Policing strategies go beyond the usual models of answering calls to offer services and more often than not, seek to increase the level of crime intervention, prevention, and response effectiveness. This is possible via practices such as crime mapping, community outreach, crime data compilation or suspect location and efficient resource distribution. Some of the effective police tactics which reduce crime and don’t lead to negative results in the community are:

1. Problem-Oriented Policing

This tactic requires the police force to be proactive in recognizing the primary problems that could be targeted to help reduce disorder and crime right from the roots. It emphasizes on research, analysis, prevention of crime and the involvement of private and public organizations in the minimization of community problems.

This tactic involves:

– Focusing on issues of concern to the general public

– Concentrating on effectiveness

– Being proactive and dedicated to a systematic inquiry which is the initial step to solve substantive issues

– Employing rigorous techniques in making inquiries

– Using the data in the police files plus the police personnel’s experience

– Grouping similar incidents together for them to be treated as a common issue.

– Avoiding the use of exaggerated large labels to group occurrences so that different issues can be known

– Encouraging an extensive search for solutions which isn’t interfered with.

– Acknowledging the criminal justice system’s limits as an answer to problems

– Identifying various interests in one problem and weighing them when examining the worth of multiple responses.

– Being ready to take risks when responding to problems.

2. Hot Spots Policing

This tactic entails the targeting of activities and resources to locations where crime is concentrated, to prevent and reduce the levels of crime in those areas, in the short term. Research has shown that a big segment of any city’s crime usually occurs on a few streets or blocks. This lets the police focus on secure locations in fighting crime instead of going after individual movements.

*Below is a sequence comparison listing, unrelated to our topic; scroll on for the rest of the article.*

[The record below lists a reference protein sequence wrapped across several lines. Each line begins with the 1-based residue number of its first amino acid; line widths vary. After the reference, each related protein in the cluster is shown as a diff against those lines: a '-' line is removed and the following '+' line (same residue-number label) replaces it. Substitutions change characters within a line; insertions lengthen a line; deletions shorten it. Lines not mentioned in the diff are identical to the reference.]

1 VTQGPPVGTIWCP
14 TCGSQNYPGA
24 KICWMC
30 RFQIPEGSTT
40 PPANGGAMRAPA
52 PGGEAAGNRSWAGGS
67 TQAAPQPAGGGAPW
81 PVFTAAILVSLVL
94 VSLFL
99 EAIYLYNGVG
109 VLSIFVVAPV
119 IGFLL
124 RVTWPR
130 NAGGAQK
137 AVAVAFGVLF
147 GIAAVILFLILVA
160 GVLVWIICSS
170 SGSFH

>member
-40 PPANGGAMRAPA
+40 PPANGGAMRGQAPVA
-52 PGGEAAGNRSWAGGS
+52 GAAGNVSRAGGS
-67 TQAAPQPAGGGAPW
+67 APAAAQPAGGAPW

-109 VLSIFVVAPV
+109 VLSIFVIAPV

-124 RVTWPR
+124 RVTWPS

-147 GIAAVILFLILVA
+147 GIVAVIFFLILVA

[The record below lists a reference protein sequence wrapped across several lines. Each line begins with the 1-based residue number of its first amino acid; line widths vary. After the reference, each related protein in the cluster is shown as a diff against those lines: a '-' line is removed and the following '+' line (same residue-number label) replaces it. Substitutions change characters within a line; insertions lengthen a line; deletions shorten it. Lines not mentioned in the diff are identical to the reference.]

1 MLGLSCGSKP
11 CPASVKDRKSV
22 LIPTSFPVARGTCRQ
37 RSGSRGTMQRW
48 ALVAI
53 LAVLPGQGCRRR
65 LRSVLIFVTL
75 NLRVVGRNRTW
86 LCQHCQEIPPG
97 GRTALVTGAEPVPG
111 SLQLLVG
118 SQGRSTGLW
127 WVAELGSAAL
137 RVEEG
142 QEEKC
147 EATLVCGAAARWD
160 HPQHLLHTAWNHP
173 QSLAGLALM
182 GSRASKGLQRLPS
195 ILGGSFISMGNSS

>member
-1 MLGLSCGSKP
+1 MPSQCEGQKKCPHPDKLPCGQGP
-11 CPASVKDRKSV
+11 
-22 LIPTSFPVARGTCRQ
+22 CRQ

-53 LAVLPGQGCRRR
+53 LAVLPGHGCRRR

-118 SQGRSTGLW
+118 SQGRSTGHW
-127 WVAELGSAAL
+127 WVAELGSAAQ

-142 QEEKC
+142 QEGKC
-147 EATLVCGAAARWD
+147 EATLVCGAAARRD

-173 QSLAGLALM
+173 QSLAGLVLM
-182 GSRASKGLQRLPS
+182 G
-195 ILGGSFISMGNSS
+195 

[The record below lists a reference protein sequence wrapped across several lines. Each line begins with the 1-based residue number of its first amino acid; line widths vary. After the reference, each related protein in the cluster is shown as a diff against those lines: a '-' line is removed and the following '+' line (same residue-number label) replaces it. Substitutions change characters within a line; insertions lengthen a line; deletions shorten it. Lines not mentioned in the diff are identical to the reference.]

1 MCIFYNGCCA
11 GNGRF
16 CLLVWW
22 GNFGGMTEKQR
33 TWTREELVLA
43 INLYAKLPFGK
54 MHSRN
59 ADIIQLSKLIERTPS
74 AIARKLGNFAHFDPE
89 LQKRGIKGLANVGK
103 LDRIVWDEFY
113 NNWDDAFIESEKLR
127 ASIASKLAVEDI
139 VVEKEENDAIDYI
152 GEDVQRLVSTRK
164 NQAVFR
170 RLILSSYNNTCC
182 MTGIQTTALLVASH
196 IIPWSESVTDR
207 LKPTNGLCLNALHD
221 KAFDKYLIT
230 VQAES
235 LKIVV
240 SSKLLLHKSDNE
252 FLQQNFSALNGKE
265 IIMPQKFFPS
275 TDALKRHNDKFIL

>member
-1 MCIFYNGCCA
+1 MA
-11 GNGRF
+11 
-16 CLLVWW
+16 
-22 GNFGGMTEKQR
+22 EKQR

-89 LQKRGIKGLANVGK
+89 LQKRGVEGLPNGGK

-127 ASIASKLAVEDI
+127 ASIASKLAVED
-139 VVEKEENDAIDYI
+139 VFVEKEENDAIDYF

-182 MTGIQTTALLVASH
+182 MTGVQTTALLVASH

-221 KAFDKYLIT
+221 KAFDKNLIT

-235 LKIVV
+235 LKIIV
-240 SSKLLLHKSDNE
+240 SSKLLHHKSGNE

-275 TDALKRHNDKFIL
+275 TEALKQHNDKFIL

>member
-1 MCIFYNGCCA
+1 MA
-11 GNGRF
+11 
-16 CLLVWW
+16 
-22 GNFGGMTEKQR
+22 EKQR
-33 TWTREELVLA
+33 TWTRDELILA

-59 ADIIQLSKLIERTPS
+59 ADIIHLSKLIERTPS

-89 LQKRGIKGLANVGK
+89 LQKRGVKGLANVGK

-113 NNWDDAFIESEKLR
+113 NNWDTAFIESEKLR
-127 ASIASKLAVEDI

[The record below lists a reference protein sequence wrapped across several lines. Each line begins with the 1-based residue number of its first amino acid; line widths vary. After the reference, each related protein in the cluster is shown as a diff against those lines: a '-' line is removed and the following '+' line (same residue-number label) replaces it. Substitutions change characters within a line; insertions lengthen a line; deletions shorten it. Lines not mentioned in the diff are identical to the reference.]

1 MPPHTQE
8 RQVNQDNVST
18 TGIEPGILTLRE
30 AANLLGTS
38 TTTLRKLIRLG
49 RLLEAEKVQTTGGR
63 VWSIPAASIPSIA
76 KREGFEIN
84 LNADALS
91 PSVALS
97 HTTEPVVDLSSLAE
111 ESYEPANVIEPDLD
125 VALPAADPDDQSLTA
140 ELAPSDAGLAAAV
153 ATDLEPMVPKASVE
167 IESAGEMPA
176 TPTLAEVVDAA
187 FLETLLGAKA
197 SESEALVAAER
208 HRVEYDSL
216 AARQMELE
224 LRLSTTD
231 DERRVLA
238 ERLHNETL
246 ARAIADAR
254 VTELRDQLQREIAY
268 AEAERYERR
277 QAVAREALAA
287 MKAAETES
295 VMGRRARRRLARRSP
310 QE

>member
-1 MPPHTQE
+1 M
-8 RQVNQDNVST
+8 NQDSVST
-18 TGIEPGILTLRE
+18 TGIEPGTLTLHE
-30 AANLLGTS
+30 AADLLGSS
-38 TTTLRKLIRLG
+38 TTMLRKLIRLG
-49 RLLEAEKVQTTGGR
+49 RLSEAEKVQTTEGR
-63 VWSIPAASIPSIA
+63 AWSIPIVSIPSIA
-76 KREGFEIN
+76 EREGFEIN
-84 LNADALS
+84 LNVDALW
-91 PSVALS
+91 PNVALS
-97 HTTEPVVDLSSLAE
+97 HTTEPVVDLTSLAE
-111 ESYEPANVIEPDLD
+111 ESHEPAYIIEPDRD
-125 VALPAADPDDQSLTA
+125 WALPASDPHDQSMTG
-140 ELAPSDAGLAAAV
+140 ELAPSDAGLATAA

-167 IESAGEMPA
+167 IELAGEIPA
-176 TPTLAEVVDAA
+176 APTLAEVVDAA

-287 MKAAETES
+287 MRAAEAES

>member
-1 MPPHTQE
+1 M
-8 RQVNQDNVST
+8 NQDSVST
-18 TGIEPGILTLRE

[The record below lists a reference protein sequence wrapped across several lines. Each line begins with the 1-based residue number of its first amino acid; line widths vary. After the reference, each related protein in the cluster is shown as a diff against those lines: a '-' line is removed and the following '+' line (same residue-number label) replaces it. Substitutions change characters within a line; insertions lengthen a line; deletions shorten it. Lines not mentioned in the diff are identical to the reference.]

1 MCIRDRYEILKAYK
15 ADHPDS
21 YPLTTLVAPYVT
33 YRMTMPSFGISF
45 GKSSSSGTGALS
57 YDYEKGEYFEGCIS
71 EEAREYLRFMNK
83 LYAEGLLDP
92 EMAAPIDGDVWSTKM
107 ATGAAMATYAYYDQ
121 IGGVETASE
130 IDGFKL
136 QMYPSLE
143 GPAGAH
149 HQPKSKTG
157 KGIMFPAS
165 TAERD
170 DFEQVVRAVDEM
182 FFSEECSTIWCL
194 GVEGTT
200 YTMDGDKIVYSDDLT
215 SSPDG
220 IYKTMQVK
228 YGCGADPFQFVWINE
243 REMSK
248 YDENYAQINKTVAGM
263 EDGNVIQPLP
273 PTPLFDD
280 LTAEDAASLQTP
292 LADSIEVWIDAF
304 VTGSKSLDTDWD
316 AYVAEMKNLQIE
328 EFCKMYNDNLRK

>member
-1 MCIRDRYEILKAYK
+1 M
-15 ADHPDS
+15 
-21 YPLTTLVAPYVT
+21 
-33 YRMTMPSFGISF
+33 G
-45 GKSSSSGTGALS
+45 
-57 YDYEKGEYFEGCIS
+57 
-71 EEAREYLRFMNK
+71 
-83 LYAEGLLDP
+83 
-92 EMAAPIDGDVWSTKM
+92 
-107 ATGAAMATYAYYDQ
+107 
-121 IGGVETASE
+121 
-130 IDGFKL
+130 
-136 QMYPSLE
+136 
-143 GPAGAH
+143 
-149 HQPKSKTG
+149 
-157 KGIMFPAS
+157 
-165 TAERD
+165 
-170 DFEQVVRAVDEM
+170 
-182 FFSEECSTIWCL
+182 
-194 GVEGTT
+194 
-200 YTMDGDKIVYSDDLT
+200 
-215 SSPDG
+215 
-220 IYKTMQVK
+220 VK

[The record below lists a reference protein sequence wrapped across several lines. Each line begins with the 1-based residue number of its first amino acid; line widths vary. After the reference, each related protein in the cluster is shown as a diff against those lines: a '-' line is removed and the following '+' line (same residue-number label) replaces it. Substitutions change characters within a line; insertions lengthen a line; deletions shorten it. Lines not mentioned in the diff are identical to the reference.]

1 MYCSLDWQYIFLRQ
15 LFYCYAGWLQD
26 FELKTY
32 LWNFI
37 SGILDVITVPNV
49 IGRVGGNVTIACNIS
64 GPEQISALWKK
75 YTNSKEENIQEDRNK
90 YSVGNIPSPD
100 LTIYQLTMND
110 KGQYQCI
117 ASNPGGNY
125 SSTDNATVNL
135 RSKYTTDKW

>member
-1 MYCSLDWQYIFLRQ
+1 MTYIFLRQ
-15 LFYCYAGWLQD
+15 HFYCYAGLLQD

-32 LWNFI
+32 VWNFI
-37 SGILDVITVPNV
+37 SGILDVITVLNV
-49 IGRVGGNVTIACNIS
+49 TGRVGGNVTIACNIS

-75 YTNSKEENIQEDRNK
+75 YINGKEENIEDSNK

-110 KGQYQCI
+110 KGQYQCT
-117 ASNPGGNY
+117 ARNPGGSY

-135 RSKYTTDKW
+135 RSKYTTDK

Although police patrols in areas with high crime rate have a positive impact on crime, the police can increase community contentment and legitimacy, reduce costs and maximize crime reduction by making use of the Koper Curve” theory in guiding the patrol deployment in an evidence-based way. The Koper Curve” theory says that crime is not likely to take place in some hot spots if there’s a presence of a police officer.

3. Stop-And-Frisk & Traffic Stops

When this tactic is applied to particular areas, it can reduce crime. It involves detaining and questioning or even searching civilians for weapons or other illegal items on the street. If an officer suspects crime, he/she is authorized to stop the suspect and question them. If the officer suspects that one has a weapon, then the “frisk” part would come in.

4. Community Policing

This is where an officer patrols and also works in the exact area permanently from a decentralized location and works in a proactive company with the citizens to help in identifying and solving problems. This tactic can be deployed in various ways, from sending a police representative to attend a community meeting to bike patrols to publishing newsletters.

The models of this tactic include:

– Crime prevention & peace maintenance policing- The police should involve the people in preventing crime and preserving peace.

– Communications policing- Interacting with the community to enable them to provide their security.

– Community building policing- Taking the social action rather than the legal action as a component of community policing. It involves penetrating the community to develop relationships.

The above police tactics are particularly effective in minimizing the levels of crime, though some methods may be unpopular.  Primary prevention of crime focuses on individuals or family-level factors with criminal participation. Secondary prevention makes use of intervention methods directed at the youth who have a high risk of committing a crime. Tertiary prevention is applied after the occurrence of a crime to stop successive incidents.